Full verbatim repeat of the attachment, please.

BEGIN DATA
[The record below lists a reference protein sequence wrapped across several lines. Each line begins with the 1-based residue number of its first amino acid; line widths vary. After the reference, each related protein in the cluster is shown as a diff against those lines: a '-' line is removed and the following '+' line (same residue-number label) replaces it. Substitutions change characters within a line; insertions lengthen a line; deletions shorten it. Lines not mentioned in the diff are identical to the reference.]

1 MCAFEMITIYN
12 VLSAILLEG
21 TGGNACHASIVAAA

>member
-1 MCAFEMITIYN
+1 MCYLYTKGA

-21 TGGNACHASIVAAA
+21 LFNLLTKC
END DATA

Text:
[The record below lists a reference protein sequence wrapped across several lines. Each line begins with the 1-based residue number of its first amino acid; line widths vary. After the reference, each related protein in the cluster is shown as a diff against those lines: a '-' line is removed and the following '+' line (same residue-number label) replaces it. Substitutions change characters within a line; insertions lengthen a line; deletions shorten it. Lines not mentioned in the diff are identical to the reference.]

1 MCAFEMITIYN
12 VLSAILLEG
21 TGGNACHASIVAAA

>member
-1 MCAFEMITIYN
+1 MCYLYTKGA

-21 TGGNACHASIVAAA
+21 LFNLLTKC